The electric utility says the poles will help provide power during high-use periods when blackouts may occur, by moving it between the Green Valley and Rob Roy substations.
However, residents say the poles are an environmental menace and the utility should be subject to an environmental impact report before it can continue.
The period for public comment ends Friday and a local group called Shocked by PGE is asking residents to send complaints to Lisa Orsaba, California PUC, 1 Embarcadero Center #740, San Francisco, 94111.
You can see more about the project here.
"I don't know how seven miles of giant poles wouldn't have an environmental impact," County Supervisor Zach Friend told a meeting at the Aptos Public Library last week. However, Friend said the supervisors had little power in a controversy overseen by the state's Public Utilities Commission.
His concern was echoed by resident James Kerr, who is organizing a movement against the project:
"I have yet to speak with anyone along the 8.8-mile project route who initially knew about or understood the scope and magnitude of the project, or anyone who supports the project as proposed," he said.
"I am amazed that an 8.8-mile project installing 100-foot steel poles through neighborhoods and along rural residential roadways did not require an EIR, and that it was determined 'that the proposed project would not have a significant effect on the environment.'
A PGE spokeswoman told the Aptos Times that the project would be less imposing because it follows the lines already in place.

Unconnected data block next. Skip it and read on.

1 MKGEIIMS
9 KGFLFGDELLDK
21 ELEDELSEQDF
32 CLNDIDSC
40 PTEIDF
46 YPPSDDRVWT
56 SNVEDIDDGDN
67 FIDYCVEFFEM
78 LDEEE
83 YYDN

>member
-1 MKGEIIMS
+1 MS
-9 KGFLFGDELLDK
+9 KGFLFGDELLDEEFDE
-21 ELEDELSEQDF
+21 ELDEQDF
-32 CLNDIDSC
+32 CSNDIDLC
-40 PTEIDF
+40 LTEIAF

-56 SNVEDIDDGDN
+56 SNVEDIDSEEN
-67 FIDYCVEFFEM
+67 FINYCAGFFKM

Nicole Liebelt of PG&E told the Times that the company needs to improve the service locally to prevent large-scale outages in the future. By using the existing utility corridor, the proposed project creates the least impact at the most reasonable cost.
“The existing 115 kV system serving the Santa Cruz area was updated and put into service during the 1970s. Since then, no major upgrades have been undertaken … In the 1970s, the population served by this system totaled about 50,000 people. Today, the service area has a population of about 90,000,” Liebelt said.
“PG&E did consider alternate routes and gave careful consideration to environmental and customer impacts. The alignment PG&E selected was determined to have the least impacts across a wide spectrum of considerations.”
Kerr disagrees with the portrayals, claiming it will look worse than depicted. He says the scale of the simulations looks smaller than it will look when it is built because the actual poles will be closer than the scale in which they are depicted. His organization has hired someone to produce what they way are more accurate pictures.
The new poles will be the size of a 10-story building, he says. Current poles out there are 60 feet, or six stories. The current poles won't be replaced, but will have a second layer of 89-100 foot poles above them.